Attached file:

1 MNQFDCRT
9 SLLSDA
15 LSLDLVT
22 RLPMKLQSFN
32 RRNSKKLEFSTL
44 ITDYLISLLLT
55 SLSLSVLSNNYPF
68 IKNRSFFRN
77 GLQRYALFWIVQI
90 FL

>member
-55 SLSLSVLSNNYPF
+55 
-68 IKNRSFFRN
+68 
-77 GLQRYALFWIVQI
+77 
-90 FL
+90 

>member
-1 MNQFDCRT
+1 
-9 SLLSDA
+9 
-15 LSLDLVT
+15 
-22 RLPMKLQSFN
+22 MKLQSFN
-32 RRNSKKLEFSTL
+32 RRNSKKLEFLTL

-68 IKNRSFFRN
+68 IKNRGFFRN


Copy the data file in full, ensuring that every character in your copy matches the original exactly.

1 MNQFDCRT
9 SLLSDA
15 LSLDLVT
22 RLPMKLQSFN
32 RRNSKKLEFSTL
44 ITDYLISLLLT
55 SLSLSVLSNNYPF
68 IKNRSFFRN
77 GLQRYALFWIVQI
90 FL

>member
-55 SLSLSVLSNNYPF
+55 
-68 IKNRSFFRN
+68 
-77 GLQRYALFWIVQI
+77 
-90 FL
+90 

>member
-1 MNQFDCRT
+1 
-9 SLLSDA
+9 
-15 LSLDLVT
+15 
-22 RLPMKLQSFN
+22 MKLQSFN
-32 RRNSKKLEFSTL
+32 RRNSKKLEFLTL

-68 IKNRSFFRN
+68 IKNRGFFRN